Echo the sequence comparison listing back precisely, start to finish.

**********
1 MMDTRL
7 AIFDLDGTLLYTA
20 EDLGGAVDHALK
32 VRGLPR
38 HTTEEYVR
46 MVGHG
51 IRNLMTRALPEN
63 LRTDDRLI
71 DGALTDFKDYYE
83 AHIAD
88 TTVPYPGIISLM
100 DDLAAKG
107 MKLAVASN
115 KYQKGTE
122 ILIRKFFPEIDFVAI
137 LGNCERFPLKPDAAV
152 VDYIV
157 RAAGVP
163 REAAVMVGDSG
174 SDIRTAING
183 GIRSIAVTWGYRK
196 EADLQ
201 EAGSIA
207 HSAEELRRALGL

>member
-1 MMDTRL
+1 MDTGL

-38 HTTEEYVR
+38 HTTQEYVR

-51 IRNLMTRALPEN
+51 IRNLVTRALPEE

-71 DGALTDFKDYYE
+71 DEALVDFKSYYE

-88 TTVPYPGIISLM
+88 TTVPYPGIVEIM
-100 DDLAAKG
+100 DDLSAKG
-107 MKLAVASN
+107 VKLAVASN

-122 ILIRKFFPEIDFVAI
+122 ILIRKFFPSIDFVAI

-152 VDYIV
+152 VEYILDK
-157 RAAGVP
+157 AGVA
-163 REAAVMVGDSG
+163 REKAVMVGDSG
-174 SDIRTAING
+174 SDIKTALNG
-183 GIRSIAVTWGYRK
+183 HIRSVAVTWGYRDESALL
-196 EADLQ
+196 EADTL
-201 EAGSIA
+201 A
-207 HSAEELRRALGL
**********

1 MMDTRL
7 AIFDLDGTLLYTA
20 EDLGGAVDHALK
32 VRGLPR
38 HTTEEYVR
46 MVGHG
51 IRNLMTRALPEN
63 LRTDDRLI
71 DGALTDFKDYYE
83 AHIAD
88 TTVPYPGIISLM
100 DDLAAKG
107 MKLAVASN
115 KYQKGTE
122 ILIRKFFPEIDFVAI
137 LGNCERFPLKPDAAV
152 VDYIV
157 RAAGVP
163 REAAVMVGDSG
174 SDIRTAING
183 GIRSIAVTWGYRK
196 EADLQ
201 EAGSIA
207 HSAEELRRALGL

>member
-1 MMDTRL
+1 MDTGL

-38 HTTEEYVR
+38 HTTQEYVR

-51 IRNLMTRALPEN
+51 IRNLVTRALPEE

-71 DGALTDFKDYYE
+71 DEALVDFKSYYE

-88 TTVPYPGIISLM
+88 TTVPYPGIVEIM
-100 DDLAAKG
+100 DDLSAKG
-107 MKLAVASN
+107 VKLAVASN

-122 ILIRKFFPEIDFVAI
+122 ILIRKFFPSIDFVAI

-152 VDYIV
+152 VEYILDK
-157 RAAGVP
+157 AGVA
-163 REAAVMVGDSG
+163 REKAVMVGDSG
-174 SDIRTAING
+174 SDIKTALNG
-183 GIRSIAVTWGYRK
+183 HIRSVAVTWGYRDESALL
-196 EADLQ
+196 EADTL
-201 EAGSIA
+201 A
-207 HSAEELRRALGL